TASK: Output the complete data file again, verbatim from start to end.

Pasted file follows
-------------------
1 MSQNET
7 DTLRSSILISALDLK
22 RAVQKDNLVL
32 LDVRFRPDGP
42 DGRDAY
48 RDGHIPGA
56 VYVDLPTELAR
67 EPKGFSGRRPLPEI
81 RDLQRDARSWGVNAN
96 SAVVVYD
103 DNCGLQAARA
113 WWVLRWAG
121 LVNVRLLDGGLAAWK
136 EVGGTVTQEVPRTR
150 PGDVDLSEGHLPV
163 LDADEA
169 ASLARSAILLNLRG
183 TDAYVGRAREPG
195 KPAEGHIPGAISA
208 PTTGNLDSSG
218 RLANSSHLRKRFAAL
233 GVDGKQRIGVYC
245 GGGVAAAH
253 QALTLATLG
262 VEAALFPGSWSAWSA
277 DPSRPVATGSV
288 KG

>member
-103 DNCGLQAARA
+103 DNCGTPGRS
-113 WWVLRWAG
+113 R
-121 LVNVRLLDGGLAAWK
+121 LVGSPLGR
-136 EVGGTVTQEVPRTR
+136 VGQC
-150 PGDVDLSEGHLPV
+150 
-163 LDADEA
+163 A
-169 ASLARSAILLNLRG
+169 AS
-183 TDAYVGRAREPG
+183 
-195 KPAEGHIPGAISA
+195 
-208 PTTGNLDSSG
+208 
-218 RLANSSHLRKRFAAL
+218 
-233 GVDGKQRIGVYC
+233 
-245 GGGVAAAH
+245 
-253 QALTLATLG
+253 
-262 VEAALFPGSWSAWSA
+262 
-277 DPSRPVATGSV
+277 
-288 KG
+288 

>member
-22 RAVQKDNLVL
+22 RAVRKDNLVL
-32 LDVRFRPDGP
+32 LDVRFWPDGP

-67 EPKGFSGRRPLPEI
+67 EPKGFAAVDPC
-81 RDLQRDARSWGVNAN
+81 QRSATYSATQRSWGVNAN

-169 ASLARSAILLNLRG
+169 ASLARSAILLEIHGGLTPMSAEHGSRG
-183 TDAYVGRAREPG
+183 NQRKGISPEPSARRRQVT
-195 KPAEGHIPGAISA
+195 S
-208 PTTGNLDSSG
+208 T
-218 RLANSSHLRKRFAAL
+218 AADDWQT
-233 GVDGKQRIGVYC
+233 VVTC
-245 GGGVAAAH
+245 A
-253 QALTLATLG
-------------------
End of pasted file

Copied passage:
1 MSQNET
7 DTLRSSILISALDLK
22 RAVQKDNLVL
32 LDVRFRPDGP
42 DGRDAY
48 RDGHIPGA
56 VYVDLPTELAR
67 EPKGFSGRRPLPEI
81 RDLQRDARSWGVNAN
96 SAVVVYD
103 DNCGLQAARA
113 WWVLRWAG
121 LVNVRLLDGGLAAWK
136 EVGGTVTQEVPRTR
150 PGDVDLSEGHLPV
163 LDADEA
169 ASLARSAILLNLRG
183 TDAYVGRAREPG
195 KPAEGHIPGAISA
208 PTTGNLDSSG
218 RLANSSHLRKRFAAL
233 GVDGKQRIGVYC
245 GGGVAAAH
253 QALTLATLG
262 VEAALFPGSWSAWSA
277 DPSRPVATGSV
288 KG

>member
-103 DNCGLQAARA
+103 DNCGTPGRS
-113 WWVLRWAG
+113 R
-121 LVNVRLLDGGLAAWK
+121 LVGSPLGR
-136 EVGGTVTQEVPRTR
+136 VGQC
-150 PGDVDLSEGHLPV
+150 
-163 LDADEA
+163 A
-169 ASLARSAILLNLRG
+169 AS
-183 TDAYVGRAREPG
+183 
-195 KPAEGHIPGAISA
+195 
-208 PTTGNLDSSG
+208 
-218 RLANSSHLRKRFAAL
+218 
-233 GVDGKQRIGVYC
+233 
-245 GGGVAAAH
+245 
-253 QALTLATLG
+253 
-262 VEAALFPGSWSAWSA
+262 
-277 DPSRPVATGSV
+277 
-288 KG
+288 

>member
-22 RAVQKDNLVL
+22 RAVRKDNLVL
-32 LDVRFRPDGP
+32 LDVRFWPDGP

-67 EPKGFSGRRPLPEI
+67 EPKGFAAVDPC
-81 RDLQRDARSWGVNAN
+81 QRSATYSATQRSWGVNAN

-169 ASLARSAILLNLRG
+169 ASLARSAILLEIHGGLTPMSAEHGSRG
-183 TDAYVGRAREPG
+183 NQRKGISPEPSARRRQVT
-195 KPAEGHIPGAISA
+195 S
-208 PTTGNLDSSG
+208 T
-218 RLANSSHLRKRFAAL
+218 AADDWQT
-233 GVDGKQRIGVYC
+233 VVTC
-245 GGGVAAAH
+245 A
-253 QALTLATLG